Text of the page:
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Government response to the Taylor Review on Modern Working Practices

28th February 2018

We wrote last year about the review done by Matthew Taylor into modern working practices. The review resulted in a number of recommendations, just over 50 in all, over changes to employment law.

The Government has published its response to the Taylor Review.

Rather than adopt the most striking of the recommendations the Government has decided to launch a number of consultations, and has produced papers in respect of each of the proposed consultations. The topics of those consultations are: protection for agency staff, measures to increase transparency in the UK labour market, employment status, and the enforcement of employment rights.

There are a number of measures that the Government has stated that it will take as a consequence of the Taylor Review. However, there are also a number of recommendations in the Review that the Government has stated that it will not be adopting.

The measures that the Government has decided it will be adopting include:-

  • Quadrupling fines available in the Employment Tribunal against employers that show malice, spite, or gross oversight, to £20,000 and considering increasing penalties for employers who have previously lost similar cases,

  • Naming and shaming employers that fail to pay Employment Tribunal awards,

  • A new right to a payslip for all workers (including casual and zero-hours workers) [remember that all employees already have this right]

  • Helping workers enforce their rights to holiday pay and sick pay,

  • A right for all workers, ie not just zero-hours workers and agency workers, to “request a more stable contract.”

    It is unclear as to exactly what is meant by the phrase “a more stable contract,” which leaves us wondering what this right actually amounts to.

    Turning to the consultation subjects:

    Employment status

    The consultation paper asks if employment status should be codified in legislation. The Taylor Review had recommended that the case law principles in this area should be codified, ie derived from the cases that address the subjects of control, mutuality of obligations and personal service. The Government appears to accept that that is currently a lack of clarity and certainty over employment status, and raises the question of moving to a different test for employment status. The Government has also proposed to introduce an online tool to assist people in helping to ascertain their employment status.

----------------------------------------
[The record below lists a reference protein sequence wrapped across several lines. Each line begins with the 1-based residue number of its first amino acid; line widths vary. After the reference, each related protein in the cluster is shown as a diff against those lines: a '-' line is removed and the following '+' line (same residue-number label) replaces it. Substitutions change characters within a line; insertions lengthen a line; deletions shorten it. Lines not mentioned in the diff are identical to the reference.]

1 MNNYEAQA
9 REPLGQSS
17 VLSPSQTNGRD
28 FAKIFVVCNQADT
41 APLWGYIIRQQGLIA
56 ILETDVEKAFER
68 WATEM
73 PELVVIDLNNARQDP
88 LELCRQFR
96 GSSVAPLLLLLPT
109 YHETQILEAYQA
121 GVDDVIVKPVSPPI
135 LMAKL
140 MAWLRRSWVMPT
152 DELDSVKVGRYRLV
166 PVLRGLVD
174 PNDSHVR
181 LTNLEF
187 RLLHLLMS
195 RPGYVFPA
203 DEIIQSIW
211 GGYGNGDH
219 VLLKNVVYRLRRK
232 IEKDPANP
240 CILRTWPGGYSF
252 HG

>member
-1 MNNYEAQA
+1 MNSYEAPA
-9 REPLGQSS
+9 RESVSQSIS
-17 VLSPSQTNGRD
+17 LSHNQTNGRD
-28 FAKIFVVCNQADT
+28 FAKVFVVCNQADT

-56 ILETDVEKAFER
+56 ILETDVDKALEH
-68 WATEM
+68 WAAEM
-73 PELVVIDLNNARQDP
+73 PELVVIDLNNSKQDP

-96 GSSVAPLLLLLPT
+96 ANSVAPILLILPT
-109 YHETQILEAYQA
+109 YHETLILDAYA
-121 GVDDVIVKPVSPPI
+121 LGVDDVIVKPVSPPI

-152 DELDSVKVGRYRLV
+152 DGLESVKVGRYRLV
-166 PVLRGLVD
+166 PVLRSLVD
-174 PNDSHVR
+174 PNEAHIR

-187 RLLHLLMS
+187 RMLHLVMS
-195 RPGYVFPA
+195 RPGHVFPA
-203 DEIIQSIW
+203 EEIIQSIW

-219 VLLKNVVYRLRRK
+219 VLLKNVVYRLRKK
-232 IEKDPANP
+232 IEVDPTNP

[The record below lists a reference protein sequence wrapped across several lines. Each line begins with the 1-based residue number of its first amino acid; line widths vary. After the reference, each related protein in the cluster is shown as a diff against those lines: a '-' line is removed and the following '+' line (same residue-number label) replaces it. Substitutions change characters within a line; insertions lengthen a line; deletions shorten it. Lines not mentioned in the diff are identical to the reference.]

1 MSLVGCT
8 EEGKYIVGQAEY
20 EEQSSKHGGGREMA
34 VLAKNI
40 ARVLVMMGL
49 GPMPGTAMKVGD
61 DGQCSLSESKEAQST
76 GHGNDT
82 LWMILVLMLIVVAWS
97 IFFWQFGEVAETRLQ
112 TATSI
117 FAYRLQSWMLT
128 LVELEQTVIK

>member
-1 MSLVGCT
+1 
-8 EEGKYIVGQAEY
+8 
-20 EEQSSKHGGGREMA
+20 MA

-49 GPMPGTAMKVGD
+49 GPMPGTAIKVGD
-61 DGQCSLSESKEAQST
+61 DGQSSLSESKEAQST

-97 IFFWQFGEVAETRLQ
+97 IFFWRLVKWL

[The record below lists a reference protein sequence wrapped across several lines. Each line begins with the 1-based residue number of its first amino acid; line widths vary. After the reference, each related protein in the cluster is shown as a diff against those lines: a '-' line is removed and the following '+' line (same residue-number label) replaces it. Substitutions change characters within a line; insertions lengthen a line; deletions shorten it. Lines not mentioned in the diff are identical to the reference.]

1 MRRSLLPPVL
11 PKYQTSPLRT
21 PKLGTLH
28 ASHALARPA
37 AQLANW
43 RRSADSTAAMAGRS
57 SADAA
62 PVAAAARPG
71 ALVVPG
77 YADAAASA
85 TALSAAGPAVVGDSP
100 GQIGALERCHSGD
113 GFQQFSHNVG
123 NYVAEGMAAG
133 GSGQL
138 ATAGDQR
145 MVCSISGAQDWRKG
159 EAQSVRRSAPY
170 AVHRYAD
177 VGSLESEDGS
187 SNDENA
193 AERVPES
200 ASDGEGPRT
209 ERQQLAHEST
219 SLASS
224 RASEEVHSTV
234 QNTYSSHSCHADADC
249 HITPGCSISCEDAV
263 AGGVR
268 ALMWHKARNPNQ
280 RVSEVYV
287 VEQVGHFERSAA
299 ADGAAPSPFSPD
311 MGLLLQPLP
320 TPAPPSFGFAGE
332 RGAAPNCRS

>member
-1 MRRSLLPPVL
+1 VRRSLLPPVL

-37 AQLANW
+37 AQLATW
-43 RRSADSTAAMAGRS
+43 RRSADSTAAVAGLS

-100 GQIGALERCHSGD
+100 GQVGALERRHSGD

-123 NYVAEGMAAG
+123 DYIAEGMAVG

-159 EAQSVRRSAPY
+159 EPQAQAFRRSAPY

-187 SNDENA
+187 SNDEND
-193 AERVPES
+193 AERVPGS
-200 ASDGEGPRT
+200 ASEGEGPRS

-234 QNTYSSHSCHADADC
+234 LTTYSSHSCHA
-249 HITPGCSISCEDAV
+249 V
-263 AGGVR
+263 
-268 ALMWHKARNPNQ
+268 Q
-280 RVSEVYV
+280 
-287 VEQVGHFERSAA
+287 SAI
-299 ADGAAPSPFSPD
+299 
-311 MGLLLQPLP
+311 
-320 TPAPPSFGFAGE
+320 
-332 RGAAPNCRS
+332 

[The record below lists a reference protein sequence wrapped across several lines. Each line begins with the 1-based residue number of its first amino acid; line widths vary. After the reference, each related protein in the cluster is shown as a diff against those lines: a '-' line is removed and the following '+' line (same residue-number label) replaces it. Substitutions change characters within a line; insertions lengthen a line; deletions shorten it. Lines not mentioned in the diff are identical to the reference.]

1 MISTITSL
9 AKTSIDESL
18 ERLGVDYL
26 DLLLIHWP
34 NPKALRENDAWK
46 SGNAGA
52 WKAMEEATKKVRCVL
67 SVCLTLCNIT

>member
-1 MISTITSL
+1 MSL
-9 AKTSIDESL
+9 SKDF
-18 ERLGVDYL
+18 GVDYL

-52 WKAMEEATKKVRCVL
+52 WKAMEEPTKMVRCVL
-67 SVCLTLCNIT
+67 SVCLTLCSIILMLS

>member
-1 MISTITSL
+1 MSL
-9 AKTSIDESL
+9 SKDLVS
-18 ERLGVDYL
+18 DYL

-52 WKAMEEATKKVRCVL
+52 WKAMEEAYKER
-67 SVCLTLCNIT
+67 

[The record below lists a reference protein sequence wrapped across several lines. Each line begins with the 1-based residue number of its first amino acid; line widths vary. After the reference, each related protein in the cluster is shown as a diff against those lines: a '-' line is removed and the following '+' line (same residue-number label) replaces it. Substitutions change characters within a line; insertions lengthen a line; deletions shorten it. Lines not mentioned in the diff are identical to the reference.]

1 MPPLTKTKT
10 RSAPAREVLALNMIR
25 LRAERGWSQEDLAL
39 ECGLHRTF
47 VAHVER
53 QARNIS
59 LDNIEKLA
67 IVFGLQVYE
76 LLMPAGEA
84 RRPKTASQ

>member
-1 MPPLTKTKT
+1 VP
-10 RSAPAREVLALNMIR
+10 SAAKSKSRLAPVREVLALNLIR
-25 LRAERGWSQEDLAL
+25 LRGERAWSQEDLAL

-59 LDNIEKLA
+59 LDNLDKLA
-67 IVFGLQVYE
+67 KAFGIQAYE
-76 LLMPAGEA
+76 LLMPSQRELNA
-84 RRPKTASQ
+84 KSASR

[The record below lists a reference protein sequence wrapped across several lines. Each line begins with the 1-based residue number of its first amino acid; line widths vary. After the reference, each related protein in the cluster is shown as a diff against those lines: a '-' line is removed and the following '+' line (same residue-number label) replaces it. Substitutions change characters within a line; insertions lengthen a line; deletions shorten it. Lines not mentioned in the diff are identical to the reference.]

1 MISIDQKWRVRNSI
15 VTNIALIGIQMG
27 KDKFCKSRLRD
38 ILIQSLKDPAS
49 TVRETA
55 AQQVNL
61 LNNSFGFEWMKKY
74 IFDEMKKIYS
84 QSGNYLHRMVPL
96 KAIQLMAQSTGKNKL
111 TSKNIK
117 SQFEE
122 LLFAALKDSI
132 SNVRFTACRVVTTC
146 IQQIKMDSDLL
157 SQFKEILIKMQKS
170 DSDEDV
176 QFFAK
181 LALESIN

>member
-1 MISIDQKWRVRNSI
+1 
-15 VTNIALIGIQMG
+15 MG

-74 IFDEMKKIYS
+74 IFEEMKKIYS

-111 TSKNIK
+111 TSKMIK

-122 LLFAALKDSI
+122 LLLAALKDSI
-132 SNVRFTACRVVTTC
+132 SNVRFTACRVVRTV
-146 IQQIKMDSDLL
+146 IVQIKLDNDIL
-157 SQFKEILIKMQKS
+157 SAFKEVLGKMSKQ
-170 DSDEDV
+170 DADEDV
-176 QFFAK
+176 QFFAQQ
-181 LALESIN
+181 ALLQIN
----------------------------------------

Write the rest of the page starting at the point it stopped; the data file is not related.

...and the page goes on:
The Government has said that it intends to extend the rights to written particulars of employment (currently only enjoyed by employees) to all workers from the start of their employment.

    Protection for agency staff 

    The Government has invited suggestion and comments on how agency and other irregular staff can establish “continuity of service” (currently a break of over a week breaks continuity of employment for these workers in many cases).

    The consultation invites suggestions on how long an individual should be required to wait before being able to ask for a direct contract, and about requesting for a more predictable contract (though as indicated above, there is no explanation of this term). The consultation also asks for views on the “Swedish derogation”- which excludes workers who have a contract that provides for a minimum level of pay between assignments from the right to have equal pay with the permanent staff.

    Enforcement of employment rights

    The Government accepts that the HMRC should take responsibility for enforcing the basic set of pay rights that apply to all low paid workers (ie minimum wage, sick pay, and holiday pay). The consultation also raises the question of how to apply enforcement reforms through the Employment Tribunals.

    The Government has also indicated that it will consider proposals to reform statutory sick pay, so that all workers are eligible regardless of income from day one, and that it accrues on length of service.

    Not going forward

    Proposals not going forward include a proposal that where employment status is in dispute that the burden of proof should be on the employer to show the individual was not an employee (currently the individual has to establish that they are an employee).  

    Obviously, we will have to see what comes out of the consultation before knowing what changes, if any, will be made in the areas being consulted over.

    If you need any further advice on any matter raised in this article do not hesitate to contact us at Hallett Employment Law Services Ltd.

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